The downsides:

Initial deposit must be new money: Your initial deposit into Direct Savings must be new money, that is, you can’t move money from an existing HSBC account at first. This is a small inconvenience, especially since you can open the account with $1, but it’s something to consider if you’re an existing HSBC customer.

» Check out the competition with NerdWallet’s best online savings accounts

HSBC Bank direct CDs: 1.5/5.0

The upsides:

Some have decent rates: CDs with 6-, 12- and 24-month terms pay reasonable rates — not quite as high as some online banks, but higher than many brick-and-mortar competitors.

Reasonable opening deposits: HSBC requires $1,000 to open a CD, no matter the term length. This amount is more than some other banks require but much less than others.

The downsides:

Low rates on other HSBC CDs: Other listed rates are so low that you wouldn’t see much growth.

Fewer term lengths: HSBC’s listed term lengths stop at four years, shorter than those of many other banks, which extend to five years or longer. And currently, the only terms available for sign-up through HSBC’s website are six months, a year and two years.

» See how HSBC’s rates stack up compared to the best CD rates this month

HSBC Bank experience: 3.0/5.0

You can count on HSBC for many support options, but in-person support isn’t always one of them, and some of their web resources are lacking.

The upside:

Excellent phone and chat support: Both have extended hours on weekdays and weekends. HSBC also provides some support on Twitter.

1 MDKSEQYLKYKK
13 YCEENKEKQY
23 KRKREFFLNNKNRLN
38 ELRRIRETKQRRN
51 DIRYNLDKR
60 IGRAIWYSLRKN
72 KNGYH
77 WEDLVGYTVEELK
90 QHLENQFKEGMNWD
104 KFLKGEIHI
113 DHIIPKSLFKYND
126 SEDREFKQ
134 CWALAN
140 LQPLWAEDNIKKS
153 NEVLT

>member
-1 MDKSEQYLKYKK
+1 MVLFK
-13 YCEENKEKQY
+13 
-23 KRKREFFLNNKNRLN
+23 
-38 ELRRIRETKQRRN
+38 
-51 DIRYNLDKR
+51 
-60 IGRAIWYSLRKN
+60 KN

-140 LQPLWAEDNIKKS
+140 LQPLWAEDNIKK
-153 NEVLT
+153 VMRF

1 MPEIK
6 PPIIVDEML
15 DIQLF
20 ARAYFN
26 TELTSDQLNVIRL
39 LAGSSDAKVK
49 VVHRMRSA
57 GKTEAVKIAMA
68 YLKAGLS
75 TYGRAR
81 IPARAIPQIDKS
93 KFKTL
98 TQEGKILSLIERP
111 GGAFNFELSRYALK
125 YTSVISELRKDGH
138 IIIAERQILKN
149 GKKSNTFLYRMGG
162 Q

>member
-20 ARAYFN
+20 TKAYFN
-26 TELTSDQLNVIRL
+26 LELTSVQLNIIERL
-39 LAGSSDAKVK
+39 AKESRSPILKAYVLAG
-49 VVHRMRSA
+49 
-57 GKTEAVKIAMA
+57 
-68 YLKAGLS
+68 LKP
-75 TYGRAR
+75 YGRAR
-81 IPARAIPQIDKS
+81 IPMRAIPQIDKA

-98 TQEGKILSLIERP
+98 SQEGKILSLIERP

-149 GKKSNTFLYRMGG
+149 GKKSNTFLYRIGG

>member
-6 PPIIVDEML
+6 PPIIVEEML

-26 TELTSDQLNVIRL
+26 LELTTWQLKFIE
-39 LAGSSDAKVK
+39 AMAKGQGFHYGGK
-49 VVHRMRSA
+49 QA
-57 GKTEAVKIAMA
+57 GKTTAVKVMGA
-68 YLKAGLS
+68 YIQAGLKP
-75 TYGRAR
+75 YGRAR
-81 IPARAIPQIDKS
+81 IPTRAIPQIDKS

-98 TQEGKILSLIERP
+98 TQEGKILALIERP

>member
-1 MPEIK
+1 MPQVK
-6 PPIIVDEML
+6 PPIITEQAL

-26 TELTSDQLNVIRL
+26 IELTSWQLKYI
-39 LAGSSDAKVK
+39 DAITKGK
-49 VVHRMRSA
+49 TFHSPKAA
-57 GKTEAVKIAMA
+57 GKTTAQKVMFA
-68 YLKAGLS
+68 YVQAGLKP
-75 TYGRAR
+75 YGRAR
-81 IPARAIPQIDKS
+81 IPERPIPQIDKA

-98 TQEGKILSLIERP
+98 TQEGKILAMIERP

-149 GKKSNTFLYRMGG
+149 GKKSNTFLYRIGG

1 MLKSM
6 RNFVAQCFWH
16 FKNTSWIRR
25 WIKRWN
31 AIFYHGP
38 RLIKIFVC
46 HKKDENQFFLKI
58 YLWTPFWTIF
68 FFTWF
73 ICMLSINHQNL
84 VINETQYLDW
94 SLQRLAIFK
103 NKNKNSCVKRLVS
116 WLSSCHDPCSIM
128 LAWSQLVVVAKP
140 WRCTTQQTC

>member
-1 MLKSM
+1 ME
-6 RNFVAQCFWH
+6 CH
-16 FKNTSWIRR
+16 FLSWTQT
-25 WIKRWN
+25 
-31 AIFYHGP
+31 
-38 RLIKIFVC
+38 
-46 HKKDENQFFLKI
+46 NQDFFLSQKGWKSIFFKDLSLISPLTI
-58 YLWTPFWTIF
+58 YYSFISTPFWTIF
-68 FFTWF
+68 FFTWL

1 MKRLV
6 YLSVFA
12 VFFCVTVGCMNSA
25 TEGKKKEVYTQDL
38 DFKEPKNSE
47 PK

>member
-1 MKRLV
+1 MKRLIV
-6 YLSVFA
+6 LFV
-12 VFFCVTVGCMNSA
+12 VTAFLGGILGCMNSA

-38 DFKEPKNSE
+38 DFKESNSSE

The downsides:

Few branches and ATMs: HSBC maintains a little more than 200 branches in 11 states, and spread out across states such as California and New York, that’s not a lot. They also have 395 ATMs, mostly clustered in major cities including New York and San Francisco.

Low-quality web resources: You’ll have to do some serious clicking to learn basics about HSBC’s accounts on its main website, and its mobile apps have low-to-middling ratings.

HSBC Bank Overdraft fees: 2.5/5.0

HSBC’s overdraft policies are about average for a large bank. They’re not terrible, but if you tend to overdraft, you can find better options.

The upside:

No extended overdraft fee: HSBC doesn’t charge you extra for remaining in the red for consecutive dates. Some of its competitors do.

The downsides:

Average overdraft fee: HSBC charges $35 for each overdraft, up to three times per day. This is about in line with most banks — but you can find many banks and credit unions that charge less.

Few overdraft protection options: HSBC offers a line of credit to cover overdrafts, but it has a high interest rate. And it doesn’t allow overdraft protection transfers from savings.

» Compare HSBC’s overdraft policies: NerdWallet’s guide to overdraft charges

HSBC Direct Savings is a great account from a brand-name bank, so if you’ve been waiting to take the plunge into online banking, now might be the time.

But you can find better options than most of HSBC’s other accounts.

 

Or, if you’re looking for a full-service online bank with great rates, consider Discover (read our review) or Ally (read our review).

 

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Mila has been writing both opinion based articles as well as hard news for over either years both for Tutor Times as well as other reputable news organizations. Mila specializes in political news and world news.